Friday, January 22, 2010
Who can fault "campaign finance reform"? It sound so noble. Throw in the word "bipartian" and you have a law that no one can fault. If you are against campaign finance reform that is "bipartisan" , you may as well come out in favour of world hunger.
The Supreme Court had a different take on this issue when it struck down strategic portion of the McCain Feingold bill, which severely curtailed corporate donations to political campaigns.The Wall Street Journal reports as follows on the landmark decision.
"A divided Supreme Court struck down decades-old limits on corporate political expenditures, potentially reshaping the 2010 election landscape by permitting businesses and unions to spend freely on commercials for or against candidates. President Barack Obama attacked the ruling and said it gave "a green light to a new stampede of special-interest money in our politics," particularly "big oil, Wall Street banks, health-insurance companies and the other powerful interests" that "drown out the voices of everyday Americans." He pledged to work with lawmakers to craft a "forceful response."
Senate Minority Leader Mitch McConnell, a Kentucky Republican who has long fought campaign-finance regulations, hailed the court for a "monumental decision" toward "restoring the First Amendment rights of [corporations and unions] by ruling that the Constitution protects their right to express themselves about political candidates and issues up until Election Day."
It is a refreshing display of common sense and respect for free speech that corporate entities and unions can participate openly in the political process. It shows a lack of confidence in the American people that sales pitches for consumer goods are permitted, yet promoting a candidate is off limits. I was always confused when I saw an ad paid by the "Citizens For Tasty Carcinogens Political Action Committee" or the "Committee to Outsource the American Presidency." People who want to pull strings behind the scenes can always find a way to do so.
The last election, John McCain found that he was bound by spending limits that Barack Obama was able to sidestep by refusing government funding for his campaign. Fairness would dictate that both candidates fight by the same rules. It was sweet and delicious irony that McCain was bitten by the law that he championed with such vigor. Bad laws are like bad computer programs. They do exactly what you want and then they mess up in a totally unexpected way.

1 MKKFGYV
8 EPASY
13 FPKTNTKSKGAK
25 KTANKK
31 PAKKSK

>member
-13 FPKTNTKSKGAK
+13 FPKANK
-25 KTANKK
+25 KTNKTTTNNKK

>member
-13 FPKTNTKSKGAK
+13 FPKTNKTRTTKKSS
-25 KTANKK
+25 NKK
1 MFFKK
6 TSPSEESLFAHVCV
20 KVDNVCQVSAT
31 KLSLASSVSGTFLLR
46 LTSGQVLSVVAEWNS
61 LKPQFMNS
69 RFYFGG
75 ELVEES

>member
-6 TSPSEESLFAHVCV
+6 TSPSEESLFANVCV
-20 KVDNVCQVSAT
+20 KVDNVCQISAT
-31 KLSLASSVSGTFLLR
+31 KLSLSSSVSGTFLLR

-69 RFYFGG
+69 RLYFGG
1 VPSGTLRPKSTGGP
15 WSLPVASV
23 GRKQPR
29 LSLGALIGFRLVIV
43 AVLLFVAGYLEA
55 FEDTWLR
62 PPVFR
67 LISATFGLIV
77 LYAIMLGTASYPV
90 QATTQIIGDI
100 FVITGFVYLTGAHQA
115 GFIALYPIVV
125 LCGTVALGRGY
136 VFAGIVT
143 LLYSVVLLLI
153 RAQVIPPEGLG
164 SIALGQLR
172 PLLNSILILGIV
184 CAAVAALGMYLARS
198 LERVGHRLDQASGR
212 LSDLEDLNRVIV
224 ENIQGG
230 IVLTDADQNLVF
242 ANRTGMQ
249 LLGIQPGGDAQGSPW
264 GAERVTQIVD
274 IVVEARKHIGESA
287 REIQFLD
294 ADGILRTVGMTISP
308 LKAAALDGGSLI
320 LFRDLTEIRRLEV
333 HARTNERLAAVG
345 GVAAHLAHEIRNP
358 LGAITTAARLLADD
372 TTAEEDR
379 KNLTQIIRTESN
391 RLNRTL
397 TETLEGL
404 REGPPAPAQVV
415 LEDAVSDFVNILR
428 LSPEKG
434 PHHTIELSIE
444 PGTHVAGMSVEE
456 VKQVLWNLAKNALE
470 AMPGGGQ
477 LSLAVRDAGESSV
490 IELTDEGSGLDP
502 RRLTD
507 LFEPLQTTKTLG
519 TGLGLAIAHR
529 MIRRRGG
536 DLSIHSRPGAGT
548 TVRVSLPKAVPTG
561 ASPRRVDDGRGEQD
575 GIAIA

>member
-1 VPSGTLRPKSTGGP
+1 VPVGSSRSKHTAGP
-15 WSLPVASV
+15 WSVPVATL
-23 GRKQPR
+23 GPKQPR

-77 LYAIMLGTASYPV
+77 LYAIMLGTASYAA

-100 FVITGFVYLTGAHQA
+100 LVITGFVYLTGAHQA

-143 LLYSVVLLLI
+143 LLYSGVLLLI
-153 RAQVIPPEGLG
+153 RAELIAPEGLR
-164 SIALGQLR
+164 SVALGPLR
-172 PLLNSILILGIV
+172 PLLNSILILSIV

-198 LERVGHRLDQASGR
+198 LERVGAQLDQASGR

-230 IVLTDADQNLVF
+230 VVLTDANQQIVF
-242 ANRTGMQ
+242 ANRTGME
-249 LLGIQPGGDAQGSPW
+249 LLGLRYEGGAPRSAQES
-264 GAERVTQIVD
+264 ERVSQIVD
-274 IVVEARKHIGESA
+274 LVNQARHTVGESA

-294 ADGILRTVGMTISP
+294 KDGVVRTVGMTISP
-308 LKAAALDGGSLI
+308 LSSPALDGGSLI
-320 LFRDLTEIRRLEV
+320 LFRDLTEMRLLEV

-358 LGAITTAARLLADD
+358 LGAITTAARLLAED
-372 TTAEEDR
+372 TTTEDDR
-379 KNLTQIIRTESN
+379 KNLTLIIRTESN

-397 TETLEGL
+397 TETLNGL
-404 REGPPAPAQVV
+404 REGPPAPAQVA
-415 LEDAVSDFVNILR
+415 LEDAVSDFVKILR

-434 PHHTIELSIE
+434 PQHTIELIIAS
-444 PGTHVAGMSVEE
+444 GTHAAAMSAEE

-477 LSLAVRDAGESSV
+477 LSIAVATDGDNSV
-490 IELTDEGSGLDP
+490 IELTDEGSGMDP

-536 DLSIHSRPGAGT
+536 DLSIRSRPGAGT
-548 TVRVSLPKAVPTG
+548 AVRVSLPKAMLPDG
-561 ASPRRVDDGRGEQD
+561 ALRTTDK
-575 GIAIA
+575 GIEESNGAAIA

I want to know who has a candidate in his pocket. If a campaign is forced to log its donations, voters can decide who is beholden to unsavory interests. A law that forces such openness is fine. But a law that bans corporate entities and unions from participating in the political process simply leads to a confusing thicket of PACs that were assembled by someone with an agenda. In the long run, it makes it harder to map who is really behind a candidate.
Bipartisanship is a good thing when it involves uniting around a worthy and transcendent cause. World War Two was won with a bipartisan consensus. There is another kind of bipartisanship that has a lot more to do with ego. It involves taking the public's mind off the issues and focusing on public figures. Having a bill named after you is nice tonic for the ego. How well do such bills help the public? Look at the McCain Feingold bill. It was thankfully tossed by the Supreme Court because it was bad law.
By definition, any bill signed into law is bipartisan. In the best of times, Democrats and Republicans will work together to govern wisely. Someone usually crosses the aisle to pass a bill sponsored by the other party.
Sometimes you have to rally behind your party to defend matters of principle. Political parties have a role in the process.We all know they can be corrupt, but it doesn't have to be that way.
It would be presumptuous of me to applaud the Supreme Court. But I am grateful that they issued a decision that resonates with common sense. I am grateful that the decision was couched in language that was understandable to a layman.
"When government seeks to use its full power, including the criminal law, to command where a person may get his or her information or what distrusted source he or she may not hear, it uses censorship to control thought," wrote Justice Anthony Kennedy.
It doesn't get any plainer than that. Sphere: Related Content
Posted by Magdeburger Joe at Friday, January 22, 2010